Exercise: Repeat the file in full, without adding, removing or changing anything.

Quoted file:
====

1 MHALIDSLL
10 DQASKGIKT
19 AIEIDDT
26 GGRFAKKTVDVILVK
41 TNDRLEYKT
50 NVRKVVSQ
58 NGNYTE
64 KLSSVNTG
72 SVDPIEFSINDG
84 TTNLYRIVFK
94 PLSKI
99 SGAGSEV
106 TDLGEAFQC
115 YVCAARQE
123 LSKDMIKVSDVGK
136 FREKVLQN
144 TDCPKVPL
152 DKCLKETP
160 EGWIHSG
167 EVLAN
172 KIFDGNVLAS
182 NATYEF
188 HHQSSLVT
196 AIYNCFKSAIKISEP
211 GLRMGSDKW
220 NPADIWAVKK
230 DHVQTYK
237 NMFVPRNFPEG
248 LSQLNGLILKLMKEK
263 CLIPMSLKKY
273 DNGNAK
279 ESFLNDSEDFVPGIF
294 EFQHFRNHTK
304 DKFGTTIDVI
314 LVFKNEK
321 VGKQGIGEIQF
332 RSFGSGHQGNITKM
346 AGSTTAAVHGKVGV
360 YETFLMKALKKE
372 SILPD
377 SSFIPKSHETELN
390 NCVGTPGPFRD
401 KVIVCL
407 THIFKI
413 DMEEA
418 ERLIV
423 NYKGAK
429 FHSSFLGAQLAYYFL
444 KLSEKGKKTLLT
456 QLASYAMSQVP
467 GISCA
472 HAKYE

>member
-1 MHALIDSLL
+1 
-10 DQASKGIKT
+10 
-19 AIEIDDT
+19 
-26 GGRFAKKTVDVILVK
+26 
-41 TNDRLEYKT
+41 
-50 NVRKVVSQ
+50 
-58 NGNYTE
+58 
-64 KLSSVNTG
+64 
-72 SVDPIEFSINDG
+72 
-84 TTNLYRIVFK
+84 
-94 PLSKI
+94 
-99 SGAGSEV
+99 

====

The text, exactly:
1 MHALIDSLL
10 DQASKGIKT
19 AIEIDDT
26 GGRFAKKTVDVILVK
41 TNDRLEYKT
50 NVRKVVSQ
58 NGNYTE
64 KLSSVNTG
72 SVDPIEFSINDG
84 TTNLYRIVFK
94 PLSKI
99 SGAGSEV
106 TDLGEAFQC
115 YVCAARQE
123 LSKDMIKVSDVGK
136 FREKVLQN
144 TDCPKVPL
152 DKCLKETP
160 EGWIHSG
167 EVLAN
172 KIFDGNVLAS
182 NATYEF
188 HHQSSLVT
196 AIYNCFKSAIKISEP
211 GLRMGSDKW
220 NPADIWAVKK
230 DHVQTYK
237 NMFVPRNFPEG
248 LSQLNGLILKLMKEK
263 CLIPMSLKKY
273 DNGNAK
279 ESFLNDSEDFVPGIF
294 EFQHFRNHTK
304 DKFGTTIDVI
314 LVFKNEK
321 VGKQGIGEIQF
332 RSFGSGHQGNITKM
346 AGSTTAAVHGKVGV
360 YETFLMKALKKE
372 SILPD
377 SSFIPKSHETELN
390 NCVGTPGPFRD
401 KVIVCL
407 THIFKI
413 DMEEA
418 ERLIV
423 NYKGAK
429 FHSSFLGAQLAYYFL
444 KLSEKGKKTLLT
456 QLASYAMSQVP
467 GISCA
472 HAKYE

>member
-1 MHALIDSLL
+1 
-10 DQASKGIKT
+10 
-19 AIEIDDT
+19 
-26 GGRFAKKTVDVILVK
+26 
-41 TNDRLEYKT
+41 
-50 NVRKVVSQ
+50 
-58 NGNYTE
+58 
-64 KLSSVNTG
+64 
-72 SVDPIEFSINDG
+72 
-84 TTNLYRIVFK
+84 
-94 PLSKI
+94 
-99 SGAGSEV
+99 